Thursday, June 4, 2020

The Pen is Mightier than the Sword - Part 1 - Binary Value

The biggest myth of all time?

"Sticks and stones may break my bones, but words will never hurt me."

This is false!

Language has a power that transcends time and context and is evidenced by quotes, literature, and even movie lines that are repeated, retweeted, and treasured.

So when you begin chanting words that you feel are relevant, take the time to examine them for the unspoken context.

The minute you add any descriptive adjectives, the opposite meaning also arises, and that is part of the power of words.

A prime example is an airline slogan: "Fly the friendly skies of United!"

This was a marketing piece of genius. Not only does it convey the impression that United is a pleasant and friendly experience, it also insinuates that any other airline is not friendly.

Apply this thought process to current events.

To truly advance the conversations that need to occur, the slogan that people should be chanting right now is the following:


No qualifiers, no adjectives, no restrictions; no ifs, ands, or buts about it.

Here's a simple math problem similar to ones that I did with my middle school math students early in the school year:

How many people are born each second if there are 360,000 people born a day?

The purpose of this math problem wasn't necessarily to assess their division skills, as they were allowed to think/pair/square (try it themselves, work with a partner, work some more with a group of four, then report back) to solve the problem. They were also allowed to use calculators during the exercise.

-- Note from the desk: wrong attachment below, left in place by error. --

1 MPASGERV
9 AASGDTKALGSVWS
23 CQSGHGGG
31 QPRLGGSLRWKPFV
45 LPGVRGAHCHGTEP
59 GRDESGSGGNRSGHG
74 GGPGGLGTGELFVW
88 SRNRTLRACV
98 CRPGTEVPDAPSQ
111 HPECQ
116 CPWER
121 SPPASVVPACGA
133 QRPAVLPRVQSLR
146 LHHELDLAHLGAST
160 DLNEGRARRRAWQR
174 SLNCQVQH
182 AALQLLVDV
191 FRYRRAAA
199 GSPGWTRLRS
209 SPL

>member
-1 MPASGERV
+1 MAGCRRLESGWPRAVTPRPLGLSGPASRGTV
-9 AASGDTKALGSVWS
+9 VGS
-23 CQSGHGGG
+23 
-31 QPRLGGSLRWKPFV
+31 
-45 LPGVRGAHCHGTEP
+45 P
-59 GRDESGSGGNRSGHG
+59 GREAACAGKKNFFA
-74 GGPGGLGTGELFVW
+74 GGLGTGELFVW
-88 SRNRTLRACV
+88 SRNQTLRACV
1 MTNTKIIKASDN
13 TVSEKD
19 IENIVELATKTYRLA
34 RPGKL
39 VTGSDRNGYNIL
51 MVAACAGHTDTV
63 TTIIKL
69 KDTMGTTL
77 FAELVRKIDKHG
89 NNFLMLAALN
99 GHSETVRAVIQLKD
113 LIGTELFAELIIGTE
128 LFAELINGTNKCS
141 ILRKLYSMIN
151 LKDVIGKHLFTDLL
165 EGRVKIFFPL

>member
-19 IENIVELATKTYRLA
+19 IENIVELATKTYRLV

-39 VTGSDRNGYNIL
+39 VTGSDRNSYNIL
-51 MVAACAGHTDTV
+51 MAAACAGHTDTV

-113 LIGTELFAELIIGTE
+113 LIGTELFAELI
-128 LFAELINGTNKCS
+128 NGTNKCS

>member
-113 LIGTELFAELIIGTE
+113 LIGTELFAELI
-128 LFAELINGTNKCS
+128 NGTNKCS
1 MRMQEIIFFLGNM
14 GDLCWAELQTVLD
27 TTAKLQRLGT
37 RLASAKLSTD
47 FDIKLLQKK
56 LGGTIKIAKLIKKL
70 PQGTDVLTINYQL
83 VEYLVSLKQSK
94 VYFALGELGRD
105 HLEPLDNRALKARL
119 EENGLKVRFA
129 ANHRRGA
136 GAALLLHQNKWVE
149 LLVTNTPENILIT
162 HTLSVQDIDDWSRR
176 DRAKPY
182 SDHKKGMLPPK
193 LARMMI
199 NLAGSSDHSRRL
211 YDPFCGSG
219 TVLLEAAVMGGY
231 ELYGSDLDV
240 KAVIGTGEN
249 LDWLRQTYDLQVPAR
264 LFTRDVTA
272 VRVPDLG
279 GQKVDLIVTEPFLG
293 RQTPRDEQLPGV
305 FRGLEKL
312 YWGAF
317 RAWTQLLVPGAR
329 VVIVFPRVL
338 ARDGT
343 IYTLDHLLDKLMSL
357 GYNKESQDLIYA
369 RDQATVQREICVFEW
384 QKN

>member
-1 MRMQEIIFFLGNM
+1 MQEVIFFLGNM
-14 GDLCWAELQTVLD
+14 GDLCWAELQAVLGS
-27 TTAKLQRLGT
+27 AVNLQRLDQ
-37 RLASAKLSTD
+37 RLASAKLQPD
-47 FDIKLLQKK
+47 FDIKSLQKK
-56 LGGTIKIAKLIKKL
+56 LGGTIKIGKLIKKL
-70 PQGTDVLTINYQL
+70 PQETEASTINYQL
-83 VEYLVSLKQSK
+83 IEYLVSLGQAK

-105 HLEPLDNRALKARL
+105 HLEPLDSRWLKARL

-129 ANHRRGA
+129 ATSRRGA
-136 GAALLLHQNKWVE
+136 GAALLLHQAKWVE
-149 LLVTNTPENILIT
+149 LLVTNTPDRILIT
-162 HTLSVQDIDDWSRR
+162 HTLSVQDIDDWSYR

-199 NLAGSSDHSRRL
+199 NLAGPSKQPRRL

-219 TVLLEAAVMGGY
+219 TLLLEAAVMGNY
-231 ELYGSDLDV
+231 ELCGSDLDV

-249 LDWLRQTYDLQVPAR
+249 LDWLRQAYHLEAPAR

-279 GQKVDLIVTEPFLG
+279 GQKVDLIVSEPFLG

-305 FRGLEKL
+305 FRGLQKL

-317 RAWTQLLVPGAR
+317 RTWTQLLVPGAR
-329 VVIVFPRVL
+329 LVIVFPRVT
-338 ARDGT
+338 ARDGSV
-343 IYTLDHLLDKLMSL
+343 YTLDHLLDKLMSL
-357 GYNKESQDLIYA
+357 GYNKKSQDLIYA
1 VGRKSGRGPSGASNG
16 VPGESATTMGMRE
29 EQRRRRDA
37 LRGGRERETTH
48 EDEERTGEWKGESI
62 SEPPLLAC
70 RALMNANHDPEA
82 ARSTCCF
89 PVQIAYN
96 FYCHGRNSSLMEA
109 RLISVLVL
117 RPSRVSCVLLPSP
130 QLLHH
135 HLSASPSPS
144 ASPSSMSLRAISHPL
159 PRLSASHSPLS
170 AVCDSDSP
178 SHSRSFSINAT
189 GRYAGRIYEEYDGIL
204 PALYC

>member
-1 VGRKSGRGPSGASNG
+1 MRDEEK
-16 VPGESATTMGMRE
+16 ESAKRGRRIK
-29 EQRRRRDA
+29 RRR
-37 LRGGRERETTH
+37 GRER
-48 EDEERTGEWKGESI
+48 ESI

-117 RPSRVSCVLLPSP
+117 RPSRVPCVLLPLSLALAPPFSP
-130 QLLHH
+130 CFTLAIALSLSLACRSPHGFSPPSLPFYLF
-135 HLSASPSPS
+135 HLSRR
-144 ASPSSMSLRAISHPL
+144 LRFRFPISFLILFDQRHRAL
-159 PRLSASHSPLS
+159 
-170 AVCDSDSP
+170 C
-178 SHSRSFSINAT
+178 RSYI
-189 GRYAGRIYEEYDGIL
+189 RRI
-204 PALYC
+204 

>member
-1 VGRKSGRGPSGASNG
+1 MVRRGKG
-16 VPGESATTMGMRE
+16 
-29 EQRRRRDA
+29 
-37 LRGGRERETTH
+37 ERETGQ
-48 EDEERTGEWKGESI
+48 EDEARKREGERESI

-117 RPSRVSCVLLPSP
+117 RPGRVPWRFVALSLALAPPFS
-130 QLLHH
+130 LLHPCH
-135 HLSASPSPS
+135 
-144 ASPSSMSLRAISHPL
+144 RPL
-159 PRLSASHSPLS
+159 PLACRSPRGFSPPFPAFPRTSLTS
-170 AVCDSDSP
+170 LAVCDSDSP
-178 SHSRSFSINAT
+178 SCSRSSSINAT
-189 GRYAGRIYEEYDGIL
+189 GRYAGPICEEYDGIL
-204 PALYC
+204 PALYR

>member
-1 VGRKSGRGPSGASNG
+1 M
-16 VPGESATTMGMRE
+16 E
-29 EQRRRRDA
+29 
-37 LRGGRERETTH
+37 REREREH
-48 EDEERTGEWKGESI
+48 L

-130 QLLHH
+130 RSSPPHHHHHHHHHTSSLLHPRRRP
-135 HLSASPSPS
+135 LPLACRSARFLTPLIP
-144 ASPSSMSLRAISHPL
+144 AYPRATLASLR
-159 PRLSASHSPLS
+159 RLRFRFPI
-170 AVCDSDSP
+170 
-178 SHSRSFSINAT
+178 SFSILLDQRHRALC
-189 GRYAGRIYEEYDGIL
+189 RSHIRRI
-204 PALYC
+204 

The real learning experience was for them to start thinking about their answers to problems. 

In this example, 360,000 ÷ 24 hours in a day ÷ 60 minutes in an hour ÷ 60 seconds in a minute = 4.16666667 (it is really 6 repeating but the calculator rounds the number).

After the "square" time, I polled groups for their answer. I then asked them to think about it for another minute and then report back again. Some of the groups decided to use a mixed number instead at this point.

This is the point where the real discussion began. I asked students if there were such a thing as 4.17 (or 4-1/6) of a human, and if so, what did that mean?

Some of the descriptions revolved around being an amputee, but it was as though nobody had ever discussed the fact that life was a binary concept. 

A person is either 1 (alive) or 0 (not alive/dead). We continued with a discussion on whether there were any possible conditions that would give a life a fractional/decimal value instead of 1.

I think the saddest part of the discussion that we had in my classroom is that up until this point, most of these developing adults had never been told that a human life had a meaning, a value, which wasn't any less or any more than any other human life, regardless of any qualifiers, adjectives, restrictions; ifs, ands, or buts about it.

When was the last time you thought about it from this perspective?

When was the last time that you had this discussion with anyone around you, especially the younger generation?


All conversations must begin with this as a starting point.

No comments: